Thanks for kind reply.

I will try in this comment to further clarify my question and metaphilosophycal problem beyond it.

It is clear that some questions we can answer: there is self-contradictory or obviously incoherent views or just lunatic views (for example eliminativism about mind or that my chair is the Creator of the Universe).

Those are questions which we can resolve. However, there is more important and much harder questions, not only theoretically hard but with a lot of existential load (God, Soul and Freedom), which we finite minds, even the brightest among us, can't properly resolved. Here we have to make ''leap of faith'' and ''decide what to believe and how to live'' (to use Maverick own words). Or to paraphrase David Lewis: at the end of the day, when we formulate all theories and decide all burdens of all theories we are left with our own intuitions, which are, at the end of the day, our opinions.

My main metaphilosophical worry is this one: how wide is metaphysical abyss we have to jump over (to say metaphorically)?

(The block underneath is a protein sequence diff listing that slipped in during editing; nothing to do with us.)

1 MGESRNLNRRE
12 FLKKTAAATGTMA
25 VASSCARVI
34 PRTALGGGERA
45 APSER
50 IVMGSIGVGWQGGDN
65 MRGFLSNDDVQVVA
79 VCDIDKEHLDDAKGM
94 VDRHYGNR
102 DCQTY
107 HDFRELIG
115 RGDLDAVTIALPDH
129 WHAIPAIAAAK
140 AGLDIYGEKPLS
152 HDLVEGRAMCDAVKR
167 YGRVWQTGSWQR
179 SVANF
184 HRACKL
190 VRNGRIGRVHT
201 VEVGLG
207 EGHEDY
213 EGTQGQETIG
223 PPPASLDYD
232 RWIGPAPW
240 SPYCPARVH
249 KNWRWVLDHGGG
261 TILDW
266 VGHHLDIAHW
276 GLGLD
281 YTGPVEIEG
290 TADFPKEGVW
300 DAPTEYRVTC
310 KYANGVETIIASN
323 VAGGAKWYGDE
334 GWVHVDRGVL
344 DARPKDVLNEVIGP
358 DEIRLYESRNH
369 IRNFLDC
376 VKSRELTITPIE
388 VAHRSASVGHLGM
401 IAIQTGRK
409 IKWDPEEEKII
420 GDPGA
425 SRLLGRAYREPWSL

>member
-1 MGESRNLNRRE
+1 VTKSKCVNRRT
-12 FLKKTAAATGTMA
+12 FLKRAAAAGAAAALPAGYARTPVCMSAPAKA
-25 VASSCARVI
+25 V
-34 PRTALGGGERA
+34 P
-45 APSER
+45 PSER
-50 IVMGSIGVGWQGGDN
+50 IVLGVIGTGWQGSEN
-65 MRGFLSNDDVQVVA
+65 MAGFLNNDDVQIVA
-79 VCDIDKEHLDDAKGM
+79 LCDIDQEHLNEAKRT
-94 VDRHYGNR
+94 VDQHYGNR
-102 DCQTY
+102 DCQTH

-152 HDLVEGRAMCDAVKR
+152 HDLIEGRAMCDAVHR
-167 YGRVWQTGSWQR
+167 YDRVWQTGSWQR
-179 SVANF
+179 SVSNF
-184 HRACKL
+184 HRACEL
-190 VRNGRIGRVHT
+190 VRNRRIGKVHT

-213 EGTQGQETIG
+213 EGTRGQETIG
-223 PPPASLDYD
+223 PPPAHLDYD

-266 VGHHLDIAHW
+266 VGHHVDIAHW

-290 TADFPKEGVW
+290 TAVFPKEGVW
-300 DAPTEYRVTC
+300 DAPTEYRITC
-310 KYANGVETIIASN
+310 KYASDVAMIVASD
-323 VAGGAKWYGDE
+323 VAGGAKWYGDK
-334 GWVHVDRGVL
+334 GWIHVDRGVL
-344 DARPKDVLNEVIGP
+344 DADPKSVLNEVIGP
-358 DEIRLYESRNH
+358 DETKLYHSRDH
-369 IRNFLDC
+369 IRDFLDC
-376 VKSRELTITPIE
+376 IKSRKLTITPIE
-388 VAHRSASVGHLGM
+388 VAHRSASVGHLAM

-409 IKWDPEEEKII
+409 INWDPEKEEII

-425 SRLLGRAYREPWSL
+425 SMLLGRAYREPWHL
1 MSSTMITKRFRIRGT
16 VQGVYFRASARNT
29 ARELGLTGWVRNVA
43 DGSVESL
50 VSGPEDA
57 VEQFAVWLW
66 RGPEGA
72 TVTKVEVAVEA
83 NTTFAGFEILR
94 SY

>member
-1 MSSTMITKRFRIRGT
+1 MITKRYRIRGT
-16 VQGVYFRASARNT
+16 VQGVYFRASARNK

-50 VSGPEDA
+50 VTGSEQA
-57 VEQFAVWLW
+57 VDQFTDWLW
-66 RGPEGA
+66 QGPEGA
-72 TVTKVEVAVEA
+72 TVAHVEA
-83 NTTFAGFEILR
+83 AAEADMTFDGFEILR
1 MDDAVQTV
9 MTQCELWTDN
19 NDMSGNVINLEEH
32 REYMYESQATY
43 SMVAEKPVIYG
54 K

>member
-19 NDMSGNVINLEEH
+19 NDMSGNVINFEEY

I will try to give an example: lets assume we argue over Free Will. We agree that there is such a think as the Free Will, but one interlocutor is libertarian and other one compatibilist. They put their arguments - Consequence argument for incompatibilism and Mind argument against it.

Lets further assume that both find Mind argument wanting, even if they cannot refute it completely. Could we, in such circumstances agree, with understanding of our own fallibility, that arguments for incompatibilism, together with our sense of agency, make it more reasonable believed even if arguments for it aren't satisfy criteria for rigorous proof?

Or to put things briefly: how to weigh our evidence in metaphysics?

Of possible interest: https://maverickphilosopher.typepad.com/maverick_philosopher/2019/03/equipollent.html

Thanks, strangly, I missed this post.

This is it what I am looking for. Thank you, Cyrus.

I apologize to everyone for fussiness.

David G,

See if my latest post addresses your concern. You may also want to get a copy of Ted Sider's *Four Dimensionalism* and study the Intro and the chapter on presentism. Are you in Tucson? If so, we should meet.